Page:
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Since Thomas Aquinas first defined theology as revelation—or the rational elucidation of revealed truth—the idea has played a fundamental role in the history of Western theology. This book provides a new and detailed investigation of the concept, examining its nature, sources, and limitations in all five of the major scriptural religions of the world: Christianity, Judaism, Islam, Hinduism, and Buddhism.
Beginning with an examination of the nature of theology, Keith Ward looks at religion in its early historical manifestations, and considers the idea of revelation as found in the great canonical traditions of the religions of the world. In the process, he develops a distinctly Christian idea of revelation as divine self-expression in history. Finally, he explores how conceptions of revelation must be revised in light of modern historical and scientific thought, and proposes a new and positive theology of revelation for the future.
Religion and Revelation includes discussions of the work of most major theologians including Aquinas, Tillich, Barth, Temple, Frazer, and Evans Pritchard. It should be of interest to scholars and students of comparative religion, philosophers of religion, theologians, and anthropologists.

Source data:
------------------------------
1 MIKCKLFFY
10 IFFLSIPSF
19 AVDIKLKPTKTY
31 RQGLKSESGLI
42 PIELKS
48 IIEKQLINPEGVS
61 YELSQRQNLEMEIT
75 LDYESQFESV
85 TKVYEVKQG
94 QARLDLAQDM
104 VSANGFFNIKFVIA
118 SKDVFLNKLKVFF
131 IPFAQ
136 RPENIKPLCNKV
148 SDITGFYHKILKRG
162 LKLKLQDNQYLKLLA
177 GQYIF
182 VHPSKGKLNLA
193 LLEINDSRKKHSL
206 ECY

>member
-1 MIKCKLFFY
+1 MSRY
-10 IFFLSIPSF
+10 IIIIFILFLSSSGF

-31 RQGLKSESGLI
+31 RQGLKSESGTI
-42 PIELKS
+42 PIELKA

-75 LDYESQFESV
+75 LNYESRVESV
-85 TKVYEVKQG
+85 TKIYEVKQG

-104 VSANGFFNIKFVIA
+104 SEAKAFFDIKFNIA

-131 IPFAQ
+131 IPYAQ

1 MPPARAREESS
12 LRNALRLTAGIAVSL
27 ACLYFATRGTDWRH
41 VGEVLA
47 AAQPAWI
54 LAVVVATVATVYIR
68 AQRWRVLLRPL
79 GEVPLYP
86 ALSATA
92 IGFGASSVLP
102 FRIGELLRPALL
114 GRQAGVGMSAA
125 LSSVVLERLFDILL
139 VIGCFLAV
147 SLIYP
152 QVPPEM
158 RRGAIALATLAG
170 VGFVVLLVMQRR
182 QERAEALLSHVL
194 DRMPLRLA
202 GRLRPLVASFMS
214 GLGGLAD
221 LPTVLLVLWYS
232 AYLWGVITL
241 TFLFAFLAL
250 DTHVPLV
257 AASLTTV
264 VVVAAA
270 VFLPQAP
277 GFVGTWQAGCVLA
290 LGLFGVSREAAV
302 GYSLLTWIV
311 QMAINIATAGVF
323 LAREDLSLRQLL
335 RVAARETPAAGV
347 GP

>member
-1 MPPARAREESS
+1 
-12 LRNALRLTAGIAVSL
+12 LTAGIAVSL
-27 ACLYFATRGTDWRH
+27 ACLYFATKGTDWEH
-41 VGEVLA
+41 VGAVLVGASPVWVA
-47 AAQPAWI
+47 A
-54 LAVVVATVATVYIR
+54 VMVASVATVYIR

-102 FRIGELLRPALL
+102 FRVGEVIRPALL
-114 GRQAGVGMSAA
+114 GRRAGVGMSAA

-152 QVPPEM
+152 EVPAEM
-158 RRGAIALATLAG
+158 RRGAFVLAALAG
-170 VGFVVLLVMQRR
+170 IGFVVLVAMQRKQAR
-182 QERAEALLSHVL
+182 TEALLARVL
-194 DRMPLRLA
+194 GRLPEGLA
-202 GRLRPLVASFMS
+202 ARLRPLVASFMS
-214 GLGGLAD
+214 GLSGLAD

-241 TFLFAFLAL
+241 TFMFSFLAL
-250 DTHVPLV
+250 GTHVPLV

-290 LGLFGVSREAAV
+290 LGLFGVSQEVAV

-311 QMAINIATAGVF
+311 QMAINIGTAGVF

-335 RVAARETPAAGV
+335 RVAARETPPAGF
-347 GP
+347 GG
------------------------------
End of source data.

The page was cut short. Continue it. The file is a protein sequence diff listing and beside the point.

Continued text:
|Pt. I||Towards a Comparative Theology||3|
|B||Revelation and Reason||15|
|C||Theology as a Comparative Discipline||36|
|Pt. II||Primal Disclosures||50|
|B||The Role of Imagination||69|
|C||From Primal to Canonical Traditions||87|
|Pt. III||Four Scriptural Traditions||111|
|Pt. IV||Christian Reflections: Revelation as Historical Self-Manifestation||193|
|A||Incarnation and History||193|
|B||Inspiration and Revelation||209|
|C||Taking History on Faith||232|
|D||Incarnation as Revelation||258|
|Pt. V||Religion after Enlightenment||283|
|A||The Scientific World-View||283|
|B||Authority and Autonomy||302|
|D||The Structure of Revelation||324|
|Index of Authors||345|
|Index of Subjects||348|